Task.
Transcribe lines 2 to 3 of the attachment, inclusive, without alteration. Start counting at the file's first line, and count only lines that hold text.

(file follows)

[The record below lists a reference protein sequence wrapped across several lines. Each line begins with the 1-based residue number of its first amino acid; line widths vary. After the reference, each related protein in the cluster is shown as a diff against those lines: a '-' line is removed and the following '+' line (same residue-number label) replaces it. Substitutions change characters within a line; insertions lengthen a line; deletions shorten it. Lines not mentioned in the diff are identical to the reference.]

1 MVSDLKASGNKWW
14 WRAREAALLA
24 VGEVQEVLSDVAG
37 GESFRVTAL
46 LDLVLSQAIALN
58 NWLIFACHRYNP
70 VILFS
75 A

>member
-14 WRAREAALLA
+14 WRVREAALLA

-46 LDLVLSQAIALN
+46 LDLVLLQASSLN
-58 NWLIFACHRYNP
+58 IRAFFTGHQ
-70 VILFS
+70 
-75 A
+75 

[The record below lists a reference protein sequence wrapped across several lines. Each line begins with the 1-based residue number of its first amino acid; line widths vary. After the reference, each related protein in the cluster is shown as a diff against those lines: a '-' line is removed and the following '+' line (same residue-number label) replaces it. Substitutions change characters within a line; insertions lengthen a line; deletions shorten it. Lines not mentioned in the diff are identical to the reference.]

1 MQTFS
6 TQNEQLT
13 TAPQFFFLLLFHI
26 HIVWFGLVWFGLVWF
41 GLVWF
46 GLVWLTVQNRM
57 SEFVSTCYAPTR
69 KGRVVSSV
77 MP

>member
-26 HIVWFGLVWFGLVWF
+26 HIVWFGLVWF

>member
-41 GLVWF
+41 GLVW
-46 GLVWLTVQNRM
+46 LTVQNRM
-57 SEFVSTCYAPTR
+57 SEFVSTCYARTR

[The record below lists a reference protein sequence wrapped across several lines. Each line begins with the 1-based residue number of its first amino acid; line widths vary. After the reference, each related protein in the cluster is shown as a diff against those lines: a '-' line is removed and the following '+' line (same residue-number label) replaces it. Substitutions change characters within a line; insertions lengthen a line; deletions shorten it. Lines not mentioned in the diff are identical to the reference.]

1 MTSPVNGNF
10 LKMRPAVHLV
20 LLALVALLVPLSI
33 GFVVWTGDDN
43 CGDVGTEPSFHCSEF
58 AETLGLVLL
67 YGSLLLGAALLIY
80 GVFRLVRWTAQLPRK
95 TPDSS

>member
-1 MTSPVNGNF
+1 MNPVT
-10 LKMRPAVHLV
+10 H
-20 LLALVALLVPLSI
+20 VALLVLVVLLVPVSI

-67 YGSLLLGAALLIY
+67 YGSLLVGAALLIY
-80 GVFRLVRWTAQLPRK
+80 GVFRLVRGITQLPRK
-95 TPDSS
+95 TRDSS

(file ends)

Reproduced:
1 MVSDLKASGNKWW
14 WRAREAALLA